Eric Pratum is the Director of Digital Strategy at Grizzard Communications Group, a 90+ year old direct marketing agency specializing in nonprofits. Eric specializes in social media analytics, search engine optimization, and social network- and keyword-based advertising.
Today, I had the pleasure of presenting on Killer Content and how to make your nonprofit’s marketing social with Cheryl Black of Convio and Jacqui Groseth of Union Rescue Mission. The four main takeaways from the presentation were:
- Plan out your marketing programs.
- Create a calendar.
- Engage your audience and learn from what works and what doesn’t.
- Turn that engagement into action – donations, volunteerism, and advocacy.
While you are planning and creating your calendar, there are a few other things that you can do to make your online marketing more effective.
Get yourself a bitly or awe.sm account and start using Timely Bitly and awe.sm are URL shorteners that help you to save space in tweets and also to get some analytics around who is clicking on your links, when, and from where. They are both invaluable in and of themselves, but combined with Timely, they are spectacular. When you find something interesting online that you would otherwise tweet immediately or schedule within a tweet scheduler, schedule it instead within Timely. It will then look through your last 199 tweets to see what time of day you get the most @ replies, retweets, or link clicks and then schedule your tweet for that time. You can schedule up to 9 tweets to go out each day, and I have yet to reach a limit to how many tweets can be scheduled. Using Timely will help you find and write tweets when you it is convenient for you, and you won’t have to worry about when it goes out because TImely can determine when it is most convenient for your audience. I have not been tracking exact numbers on this, but after using it for over a month, every Twitter account that I have used it on has seen a response increase of over 10x.
Unify your nonprofit website URLs When you type your URL into your web browser with the WWW and without the WWW, does one resolve to the other? For example, when you type in ConnectionCafe.com, it automatically redirects to www.ConnectionCafe.com. The same thing happens with Grizzard.com. This is called a 301 or permanent redirect and the effect is that all of your URLs are canonicalized. This is a good thing. Now, what happens with your website? If you the WWW version of your website does not redirect to the non-WWW version or vice versa, you have an easily fixable problem with your website. If you have your own server, your IT department can implement a permanent redirect. If not, you can go to GoDaddy or wherever you own your URL implement the redirect from there. If you still can’t do that, you can at least visit Google Webmaster Tools and Bing Webmaster Tools and tell them what you prefer your domain to be. Before we implemented this for one of our clients, the search engines thought the WWW and the non-WWW versions of their site were two different websites, so when one got a link from a news article, tweet, or anywhere else, it did not help the other version. Also, both versions of their site were being outranked in the search results by one of their competitors. After we implemented this, the search engines could see that the WWW and non-WWW versions of their website were the same, so they combined the buckets of links each had, and they began to outrank their primary competitor. I want to note here that there is a lot more to search engine optimization than this, but this is a great place to start.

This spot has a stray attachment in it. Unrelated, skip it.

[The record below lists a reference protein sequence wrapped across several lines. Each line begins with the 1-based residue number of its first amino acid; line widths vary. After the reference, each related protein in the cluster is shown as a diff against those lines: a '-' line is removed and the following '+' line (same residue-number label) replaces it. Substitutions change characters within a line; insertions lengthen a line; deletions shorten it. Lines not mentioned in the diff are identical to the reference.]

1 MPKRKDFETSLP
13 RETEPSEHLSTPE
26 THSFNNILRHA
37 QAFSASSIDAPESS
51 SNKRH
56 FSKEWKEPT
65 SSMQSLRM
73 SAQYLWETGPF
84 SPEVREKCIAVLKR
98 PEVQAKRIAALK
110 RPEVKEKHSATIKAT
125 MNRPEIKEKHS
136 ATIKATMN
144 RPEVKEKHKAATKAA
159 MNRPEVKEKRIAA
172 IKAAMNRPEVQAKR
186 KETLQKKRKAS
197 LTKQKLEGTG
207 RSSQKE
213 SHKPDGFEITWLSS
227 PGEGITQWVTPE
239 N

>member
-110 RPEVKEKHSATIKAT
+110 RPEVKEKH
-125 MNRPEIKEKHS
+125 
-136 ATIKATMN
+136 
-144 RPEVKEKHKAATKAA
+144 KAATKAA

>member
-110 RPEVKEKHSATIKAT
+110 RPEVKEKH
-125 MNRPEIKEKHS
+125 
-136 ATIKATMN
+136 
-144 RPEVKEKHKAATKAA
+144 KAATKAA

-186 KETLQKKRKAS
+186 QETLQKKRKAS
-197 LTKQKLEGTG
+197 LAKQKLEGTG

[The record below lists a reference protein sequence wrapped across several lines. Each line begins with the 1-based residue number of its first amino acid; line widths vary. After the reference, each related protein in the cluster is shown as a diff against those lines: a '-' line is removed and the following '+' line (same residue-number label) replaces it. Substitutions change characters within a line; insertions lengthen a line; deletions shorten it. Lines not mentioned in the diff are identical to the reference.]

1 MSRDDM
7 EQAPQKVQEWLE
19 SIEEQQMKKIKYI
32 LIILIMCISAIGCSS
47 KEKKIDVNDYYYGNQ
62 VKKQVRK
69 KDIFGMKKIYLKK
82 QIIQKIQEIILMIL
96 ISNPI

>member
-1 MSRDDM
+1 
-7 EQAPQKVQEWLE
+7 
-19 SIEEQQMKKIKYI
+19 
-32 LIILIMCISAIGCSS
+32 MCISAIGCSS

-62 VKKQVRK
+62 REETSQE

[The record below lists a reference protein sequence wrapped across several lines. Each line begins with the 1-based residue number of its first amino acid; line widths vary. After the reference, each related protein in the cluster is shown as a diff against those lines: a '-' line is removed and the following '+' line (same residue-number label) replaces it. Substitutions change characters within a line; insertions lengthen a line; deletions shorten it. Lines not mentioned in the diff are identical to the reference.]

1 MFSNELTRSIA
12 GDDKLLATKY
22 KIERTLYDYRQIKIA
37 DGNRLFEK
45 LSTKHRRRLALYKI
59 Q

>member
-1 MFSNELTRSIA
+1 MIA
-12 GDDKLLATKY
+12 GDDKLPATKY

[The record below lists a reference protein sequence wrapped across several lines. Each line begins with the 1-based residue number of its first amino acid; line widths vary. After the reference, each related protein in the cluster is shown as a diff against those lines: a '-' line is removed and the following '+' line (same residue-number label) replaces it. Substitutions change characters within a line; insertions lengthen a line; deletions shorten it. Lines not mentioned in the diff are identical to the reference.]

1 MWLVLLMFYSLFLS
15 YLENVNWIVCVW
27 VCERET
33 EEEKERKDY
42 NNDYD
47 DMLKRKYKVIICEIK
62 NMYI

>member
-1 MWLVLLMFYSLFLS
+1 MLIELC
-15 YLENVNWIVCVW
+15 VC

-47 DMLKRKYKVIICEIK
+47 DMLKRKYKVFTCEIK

Set up Google Goals When was the last time that someone asked you how much revenue your efforts on Twitter, Facebook, or some other social media channel had brought in? You hear it all the time and probably do not have an answer, right? If you set up Google Goals, you will be able to see how many people come from Twitter, Facebook, Google search, partner websites, email, or anywhere else and donate. Get the code from your Google Analytics account, install it on your Thank You page (or any other page that represents success for your efforts and people can only reach by taking a specific action), and then you can start to track where people come from to eventually donate, sign up for email, or do whatever else is important.
This is just a start But, we have seen amazing improvements with URL unification and the use of Timely, and the insights gained from setting up Google Goals are always immense. They lend credence to effort put into social media or sometimes help us make educated decisions on why to cut back. Do you have a favorite tool or tip to share that you think nonprofits really need to know about, but don’t yet?